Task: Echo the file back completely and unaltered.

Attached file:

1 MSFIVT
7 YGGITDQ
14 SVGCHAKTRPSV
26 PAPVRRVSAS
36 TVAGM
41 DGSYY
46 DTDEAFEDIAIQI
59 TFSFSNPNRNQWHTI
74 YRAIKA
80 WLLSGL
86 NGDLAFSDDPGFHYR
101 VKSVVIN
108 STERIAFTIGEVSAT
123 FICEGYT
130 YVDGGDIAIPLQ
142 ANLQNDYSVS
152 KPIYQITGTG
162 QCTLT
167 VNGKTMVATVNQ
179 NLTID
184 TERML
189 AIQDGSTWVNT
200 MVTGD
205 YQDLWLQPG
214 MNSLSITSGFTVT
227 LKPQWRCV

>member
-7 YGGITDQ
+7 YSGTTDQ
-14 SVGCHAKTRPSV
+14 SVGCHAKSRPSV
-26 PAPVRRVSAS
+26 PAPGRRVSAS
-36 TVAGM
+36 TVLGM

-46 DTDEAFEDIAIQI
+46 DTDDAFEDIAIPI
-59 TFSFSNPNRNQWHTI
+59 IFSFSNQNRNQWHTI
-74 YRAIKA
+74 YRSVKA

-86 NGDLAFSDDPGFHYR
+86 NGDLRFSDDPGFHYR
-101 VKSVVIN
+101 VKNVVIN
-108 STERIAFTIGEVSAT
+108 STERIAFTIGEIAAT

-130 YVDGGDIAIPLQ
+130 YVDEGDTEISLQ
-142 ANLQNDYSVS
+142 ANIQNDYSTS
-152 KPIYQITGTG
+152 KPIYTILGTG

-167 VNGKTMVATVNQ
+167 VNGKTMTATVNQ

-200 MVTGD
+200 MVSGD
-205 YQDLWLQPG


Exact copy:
1 MSFIVT
7 YGGITDQ
14 SVGCHAKTRPSV
26 PAPVRRVSAS
36 TVAGM
41 DGSYY
46 DTDEAFEDIAIQI
59 TFSFSNPNRNQWHTI
74 YRAIKA
80 WLLSGL
86 NGDLAFSDDPGFHYR
101 VKSVVIN
108 STERIAFTIGEVSAT
123 FICEGYT
130 YVDGGDIAIPLQ
142 ANLQNDYSVS
152 KPIYQITGTG
162 QCTLT
167 VNGKTMVATVNQ
179 NLTID
184 TERML
189 AIQDGSTWVNT
200 MVTGD
205 YQDLWLQPG
214 MNSLSITSGFTVT
227 LKPQWRCV

>member
-7 YGGITDQ
+7 YSGTTDQ
-14 SVGCHAKTRPSV
+14 SVGCHAKSRPSV
-26 PAPVRRVSAS
+26 PAPGRRVSAS
-36 TVAGM
+36 TVLGM

-46 DTDEAFEDIAIQI
+46 DTDDAFEDIAIPI
-59 TFSFSNPNRNQWHTI
+59 IFSFSNQNRNQWHTI
-74 YRAIKA
+74 YRSVKA

-86 NGDLAFSDDPGFHYR
+86 NGDLRFSDDPGFHYR
-101 VKSVVIN
+101 VKNVVIN
-108 STERIAFTIGEVSAT
+108 STERIAFTIGEIAAT

-130 YVDGGDIAIPLQ
+130 YVDEGDTEISLQ
-142 ANLQNDYSVS
+142 ANIQNDYSTS
-152 KPIYQITGTG
+152 KPIYTILGTG

-167 VNGKTMVATVNQ
+167 VNGKTMTATVNQ

-200 MVTGD
+200 MVSGD
-205 YQDLWLQPG